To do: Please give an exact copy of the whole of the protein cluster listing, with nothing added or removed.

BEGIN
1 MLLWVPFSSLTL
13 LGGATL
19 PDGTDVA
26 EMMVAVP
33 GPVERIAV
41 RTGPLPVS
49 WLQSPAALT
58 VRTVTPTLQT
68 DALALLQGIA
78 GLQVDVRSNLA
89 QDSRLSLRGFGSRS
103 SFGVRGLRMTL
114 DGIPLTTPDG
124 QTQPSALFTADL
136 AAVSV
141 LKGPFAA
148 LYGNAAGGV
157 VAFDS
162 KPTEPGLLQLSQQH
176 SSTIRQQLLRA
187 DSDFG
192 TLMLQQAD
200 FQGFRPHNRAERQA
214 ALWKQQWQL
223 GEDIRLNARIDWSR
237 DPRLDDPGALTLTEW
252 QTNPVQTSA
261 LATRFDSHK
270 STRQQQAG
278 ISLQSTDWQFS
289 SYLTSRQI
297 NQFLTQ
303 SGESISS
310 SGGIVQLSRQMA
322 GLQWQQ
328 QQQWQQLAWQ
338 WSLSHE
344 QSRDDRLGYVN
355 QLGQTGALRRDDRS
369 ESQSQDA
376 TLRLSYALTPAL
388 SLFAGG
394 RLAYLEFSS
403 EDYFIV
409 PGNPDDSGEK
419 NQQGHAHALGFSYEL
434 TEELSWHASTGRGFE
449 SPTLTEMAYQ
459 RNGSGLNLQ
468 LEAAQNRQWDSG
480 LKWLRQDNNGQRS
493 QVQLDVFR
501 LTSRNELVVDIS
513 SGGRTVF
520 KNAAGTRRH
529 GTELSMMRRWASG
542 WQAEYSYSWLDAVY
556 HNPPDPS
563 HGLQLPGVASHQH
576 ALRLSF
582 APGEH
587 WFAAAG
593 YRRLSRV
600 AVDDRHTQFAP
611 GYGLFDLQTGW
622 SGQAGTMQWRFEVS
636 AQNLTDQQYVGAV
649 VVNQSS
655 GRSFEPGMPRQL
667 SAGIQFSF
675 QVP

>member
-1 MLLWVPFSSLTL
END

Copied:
1 MLLWVPFSSLTL
13 LGGATL
19 PDGTDVA
26 EMMVAVP
33 GPVERIAV
41 RTGPLPVS
49 WLQSPAALT
58 VRTVTPTLQT
68 DALALLQGIA
78 GLQVDVRSNLA
89 QDSRLSLRGFGSRS
103 SFGVRGLRMTL
114 DGIPLTTPDG
124 QTQPSALFTADL
136 AAVSV
141 LKGPFAA
148 LYGNAAGGV
157 VAFDS
162 KPTEPGLLQLSQQH
176 SSTIRQQLLRA
187 DSDFG
192 TLMLQQAD
200 FQGFRPHNRAERQA
214 ALWKQQWQL
223 GEDIRLNARIDWSR
237 DPRLDDPGALTLTEW
252 QTNPVQTSA
261 LATRFDSHK
270 STRQQQAG
278 ISLQSTDWQFS
289 SYLTSRQI
297 NQFLTQ
303 SGESISS
310 SGGIVQLSRQMA
322 GLQWQQ
328 QQQWQQLAWQ
338 WSLSHE
344 QSRDDRLGYVN
355 QLGQTGALRRDDRS
369 ESQSQDA
376 TLRLSYALTPAL
388 SLFAGG
394 RLAYLEFSS
403 EDYFIV
409 PGNPDDSGEK
419 NQQGHAHALGFSYEL
434 TEELSWHASTGRGFE
449 SPTLTEMAYQ
459 RNGSGLNLQ
468 LEAAQNRQWDSG
480 LKWLRQDNNGQRS
493 QVQLDVFR
501 LTSRNELVVDIS
513 SGGRTVF
520 KNAAGTRRH
529 GTELSMMRRWASG
542 WQAEYSYSWLDAVY
556 HNPPDPS
563 HGLQLPGVASHQH
576 ALRLSF
582 APGEH
587 WFAAAG
593 YRRLSRV
600 AVDDRHTQFAP
611 GYGLFDLQTGW
622 SGQAGTMQWRFEVS
636 AQNLTDQQYVGAV
649 VVNQSS
655 GRSFEPGMPRQL
667 SAGIQFSF
675 QVP

>member
-1 MLLWVPFSSLTL